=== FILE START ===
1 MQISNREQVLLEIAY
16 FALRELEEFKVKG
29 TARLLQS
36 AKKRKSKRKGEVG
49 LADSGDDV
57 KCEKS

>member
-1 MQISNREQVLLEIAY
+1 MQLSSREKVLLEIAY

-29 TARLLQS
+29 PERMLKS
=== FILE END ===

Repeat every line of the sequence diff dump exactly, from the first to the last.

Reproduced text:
1 MQISNREQVLLEIAY
16 FALRELEEFKVKG
29 TARLLQS
36 AKKRKSKRKGEVG
49 LADSGDDV
57 KCEKS

>member
-1 MQISNREQVLLEIAY
+1 MQLSSREKVLLEIAY

-29 TARLLQS
+29 PERMLKS